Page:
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GIVENCHY: BRINGING BACK A CLASSIC

Byline: Julie Naughton

NEW YORK — In honor of the 50th anniversary of the House of Givenchy, the company is bringing one of its most classic scents back for an encore this fall — helped along by images of the elegant actress that was its inspiration.
L’Interdit, the company’s first fragrance, was introduced in 1957 for Audrey Hepburn. While it has never been completely off the market, in recent years, it has been available in fewer than 200 doors in the U.S. Starting in September, the scent will be the subject of an intensive relaunch campaign.
Parfums Givenchy has inked a deal with Hepburn’s estate to use images of the late actress and humanitarian in promoting the scent. “Audrey Hepburn is the epitome of grace and style,” said Camille McDonald, president and chief executive officer of Parfums Givenchy Inc., Guerlain and the American Designer Fragrances group. “She was an icon, and L’Interdit — the fragrance she helped create — and Parfums Givenchy are iconic, as well. This major launch for fall allows us to do several things: to celebrate an amazing woman, to celebrate Givenchy’s tradition and to speak to women of all ages at a time when grace, substance and femininity are more aspirational than ever.”
“To be a success in business you must look to the future while honoring your roots,” added Alain Crevet, Parfums Givenchy’s president and chief executive officer worldwide. “When we began making plans to celebrate the 50th anniversary of the house of Givenchy, we looked for opportunities to do that, and this was a perfect opportunity. Going forward, we want to make sure that our new products both bring something new to the market, but also honor our roots.”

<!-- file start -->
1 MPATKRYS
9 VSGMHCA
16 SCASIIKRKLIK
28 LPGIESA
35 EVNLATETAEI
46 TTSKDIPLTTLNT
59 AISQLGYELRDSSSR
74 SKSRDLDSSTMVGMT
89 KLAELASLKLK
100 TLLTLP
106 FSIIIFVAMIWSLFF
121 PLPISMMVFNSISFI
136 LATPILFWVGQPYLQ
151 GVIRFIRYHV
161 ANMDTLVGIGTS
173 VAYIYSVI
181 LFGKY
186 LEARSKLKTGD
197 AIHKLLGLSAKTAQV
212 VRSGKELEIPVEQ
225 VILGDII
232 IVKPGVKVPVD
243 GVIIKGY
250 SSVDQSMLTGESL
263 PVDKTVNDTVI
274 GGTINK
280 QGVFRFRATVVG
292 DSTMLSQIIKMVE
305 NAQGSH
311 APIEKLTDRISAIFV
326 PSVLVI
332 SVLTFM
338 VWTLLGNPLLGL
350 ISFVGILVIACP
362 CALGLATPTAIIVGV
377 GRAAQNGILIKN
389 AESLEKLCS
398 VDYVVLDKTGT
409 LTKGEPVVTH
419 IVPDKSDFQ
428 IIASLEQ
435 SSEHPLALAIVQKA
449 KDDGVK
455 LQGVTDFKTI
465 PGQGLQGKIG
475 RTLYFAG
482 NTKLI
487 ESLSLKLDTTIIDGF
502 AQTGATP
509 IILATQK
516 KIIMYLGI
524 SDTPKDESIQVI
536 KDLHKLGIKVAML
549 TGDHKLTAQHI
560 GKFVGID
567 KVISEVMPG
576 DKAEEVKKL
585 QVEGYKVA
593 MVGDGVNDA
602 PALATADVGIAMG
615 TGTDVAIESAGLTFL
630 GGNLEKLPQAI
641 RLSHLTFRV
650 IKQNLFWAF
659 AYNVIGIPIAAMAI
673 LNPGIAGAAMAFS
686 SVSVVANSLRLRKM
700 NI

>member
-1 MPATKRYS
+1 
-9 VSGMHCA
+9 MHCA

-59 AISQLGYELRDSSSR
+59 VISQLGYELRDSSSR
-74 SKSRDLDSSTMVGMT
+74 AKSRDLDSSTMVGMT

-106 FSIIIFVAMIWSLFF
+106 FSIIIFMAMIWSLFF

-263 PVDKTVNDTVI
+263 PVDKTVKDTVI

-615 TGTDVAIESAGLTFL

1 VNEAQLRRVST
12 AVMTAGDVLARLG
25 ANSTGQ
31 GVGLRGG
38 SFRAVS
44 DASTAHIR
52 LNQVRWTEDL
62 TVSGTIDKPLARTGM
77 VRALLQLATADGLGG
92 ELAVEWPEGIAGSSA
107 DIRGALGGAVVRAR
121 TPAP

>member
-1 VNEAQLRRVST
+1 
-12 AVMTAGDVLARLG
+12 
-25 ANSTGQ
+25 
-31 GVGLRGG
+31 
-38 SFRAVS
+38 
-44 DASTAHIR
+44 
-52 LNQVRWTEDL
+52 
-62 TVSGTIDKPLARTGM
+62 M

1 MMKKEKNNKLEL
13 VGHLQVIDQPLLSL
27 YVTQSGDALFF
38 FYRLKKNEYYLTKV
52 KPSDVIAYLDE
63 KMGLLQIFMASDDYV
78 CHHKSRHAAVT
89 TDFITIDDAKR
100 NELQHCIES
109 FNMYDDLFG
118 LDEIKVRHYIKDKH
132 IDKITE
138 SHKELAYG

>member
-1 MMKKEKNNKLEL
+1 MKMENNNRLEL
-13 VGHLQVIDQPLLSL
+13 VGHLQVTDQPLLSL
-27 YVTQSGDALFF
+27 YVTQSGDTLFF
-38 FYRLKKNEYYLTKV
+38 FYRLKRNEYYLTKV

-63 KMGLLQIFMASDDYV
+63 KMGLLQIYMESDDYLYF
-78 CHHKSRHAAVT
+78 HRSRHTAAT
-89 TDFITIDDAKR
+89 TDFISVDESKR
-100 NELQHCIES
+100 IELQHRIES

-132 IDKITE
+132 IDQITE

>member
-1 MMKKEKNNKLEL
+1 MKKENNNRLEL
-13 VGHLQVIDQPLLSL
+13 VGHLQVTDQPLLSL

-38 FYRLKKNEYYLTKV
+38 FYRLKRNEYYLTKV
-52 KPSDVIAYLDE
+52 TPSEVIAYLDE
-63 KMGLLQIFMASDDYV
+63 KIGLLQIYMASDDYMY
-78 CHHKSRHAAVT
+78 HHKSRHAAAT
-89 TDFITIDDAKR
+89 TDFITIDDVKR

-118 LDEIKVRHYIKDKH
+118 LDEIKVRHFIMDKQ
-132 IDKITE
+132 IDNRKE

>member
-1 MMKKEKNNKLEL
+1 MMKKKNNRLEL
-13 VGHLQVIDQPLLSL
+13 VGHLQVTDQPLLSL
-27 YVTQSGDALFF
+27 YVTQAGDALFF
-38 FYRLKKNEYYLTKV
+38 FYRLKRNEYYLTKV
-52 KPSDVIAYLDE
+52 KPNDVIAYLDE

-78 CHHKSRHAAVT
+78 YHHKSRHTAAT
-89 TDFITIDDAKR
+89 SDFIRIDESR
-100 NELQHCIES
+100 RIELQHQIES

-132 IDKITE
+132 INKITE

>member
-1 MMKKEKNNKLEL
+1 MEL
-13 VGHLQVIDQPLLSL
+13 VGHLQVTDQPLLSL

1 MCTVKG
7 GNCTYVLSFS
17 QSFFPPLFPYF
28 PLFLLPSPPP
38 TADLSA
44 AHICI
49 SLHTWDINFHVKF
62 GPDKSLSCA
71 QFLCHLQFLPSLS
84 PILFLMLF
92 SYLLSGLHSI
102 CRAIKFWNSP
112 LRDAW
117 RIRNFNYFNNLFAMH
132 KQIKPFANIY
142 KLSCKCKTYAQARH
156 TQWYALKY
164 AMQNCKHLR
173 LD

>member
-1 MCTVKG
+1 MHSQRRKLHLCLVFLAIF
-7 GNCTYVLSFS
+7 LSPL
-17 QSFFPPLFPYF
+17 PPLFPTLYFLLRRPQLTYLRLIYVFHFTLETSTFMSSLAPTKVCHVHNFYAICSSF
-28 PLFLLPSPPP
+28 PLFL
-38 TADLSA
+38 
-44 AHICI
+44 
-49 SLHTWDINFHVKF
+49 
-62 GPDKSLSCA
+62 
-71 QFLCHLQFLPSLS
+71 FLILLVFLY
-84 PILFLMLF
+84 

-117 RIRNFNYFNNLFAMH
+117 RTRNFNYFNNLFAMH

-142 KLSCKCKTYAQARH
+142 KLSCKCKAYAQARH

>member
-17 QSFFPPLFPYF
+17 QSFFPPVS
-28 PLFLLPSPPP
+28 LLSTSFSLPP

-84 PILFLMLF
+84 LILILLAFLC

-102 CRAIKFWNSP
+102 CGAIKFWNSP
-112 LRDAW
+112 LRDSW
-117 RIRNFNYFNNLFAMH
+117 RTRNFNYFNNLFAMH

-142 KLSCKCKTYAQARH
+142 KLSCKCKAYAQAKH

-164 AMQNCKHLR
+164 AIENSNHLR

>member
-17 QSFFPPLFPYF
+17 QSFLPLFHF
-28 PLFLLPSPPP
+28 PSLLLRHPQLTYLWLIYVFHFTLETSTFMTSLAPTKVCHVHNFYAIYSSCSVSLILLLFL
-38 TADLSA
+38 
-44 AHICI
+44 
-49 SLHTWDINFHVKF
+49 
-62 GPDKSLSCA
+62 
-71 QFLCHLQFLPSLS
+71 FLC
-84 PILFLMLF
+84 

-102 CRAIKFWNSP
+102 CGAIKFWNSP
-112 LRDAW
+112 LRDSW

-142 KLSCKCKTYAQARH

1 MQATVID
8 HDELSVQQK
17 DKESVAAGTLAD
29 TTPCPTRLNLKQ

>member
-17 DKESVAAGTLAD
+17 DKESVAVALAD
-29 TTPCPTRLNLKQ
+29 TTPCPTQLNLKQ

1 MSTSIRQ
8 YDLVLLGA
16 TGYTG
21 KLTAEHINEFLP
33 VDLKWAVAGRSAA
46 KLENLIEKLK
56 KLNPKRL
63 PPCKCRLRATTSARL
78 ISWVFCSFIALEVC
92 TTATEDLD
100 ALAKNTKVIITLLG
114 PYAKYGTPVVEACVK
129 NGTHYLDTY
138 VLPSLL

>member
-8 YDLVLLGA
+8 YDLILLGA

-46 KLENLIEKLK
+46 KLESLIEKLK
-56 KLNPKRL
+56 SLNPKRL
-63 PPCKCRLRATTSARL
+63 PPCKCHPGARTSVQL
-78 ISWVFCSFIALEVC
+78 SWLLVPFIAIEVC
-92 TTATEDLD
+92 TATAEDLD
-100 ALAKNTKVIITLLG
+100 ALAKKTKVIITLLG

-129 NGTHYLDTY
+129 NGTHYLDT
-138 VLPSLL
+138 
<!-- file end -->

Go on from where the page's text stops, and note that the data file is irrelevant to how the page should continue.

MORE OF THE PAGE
Crevet calls the Givenchy-Hepburn alliance “the perfect marriage between French and American elegance — with a twist.”
For its relaunch, L’Interdit has been slightly updated, noted McDonald. “We haven’t changed what made L’Interdit a classic,” said McDonald. “We have maintained its spicy floral signature; we’ve simply modernized some of the materials. In the Fifties, expensive perfumes had a powdery feel in the background; today they do not. We’ve tweaked the juice just slightly, to add a young sparkle. Also, the florals are slightly more transparent.” The original juice, from Givaudan, was also updated by Givaudan.
The lineup consists of three stockkeeping units: a 1.7-oz. eau de toilette spray for $55, a 3.4-oz. eau de toilette spray for $75 and an 8.4-oz. body veil for $48. The eau de toilette sprays will be bottled in clean-lined glass bottles with brushed-gold caps and polished gold collars. The outer packaging is red with Givenchy graphics.
The collection will be available beginning Sept. 1 in 1,800 department and specialty store doors, including Sephora. While McDonald wouldn’t comment on the fragrance’s projected sales, industry sources estimated that it would do about $15 million at retail in its first year on-counter.
The advertising, which is still in development, will break in September books. Although it will feature images of Hepburn, Sean Ferrer, the late actress’ son, emphasized that the campaign won’t just be about glamorous celebrity photos: “It’s about the spirit of my mother — not just her films, but who she was as a person.” An intensive sampling campaign, which is set to include at least 500,000 spray vials and 20 million blow-ins with retail catalogs, is also planned.
While McDonald wouldn’t comment on the projected advertising and promotional budget, industry sources estimated that Givenchy would spend about $3 million to promote it during its first year.
“L’Interdit was Hubert de Givenchy’s love letter to my mother, and she was extremely involved in its creation,” said Ferrer. “In fact, she used to joke about it — she and Mr. de Givenchy were spending so much time with the people that were mixing it that by the end of the day, they couldn’t smell anything.” Ferrer is in the process of writing a book for Pocket Books about his mother, which is tentatively scheduled for a May 2003 release.

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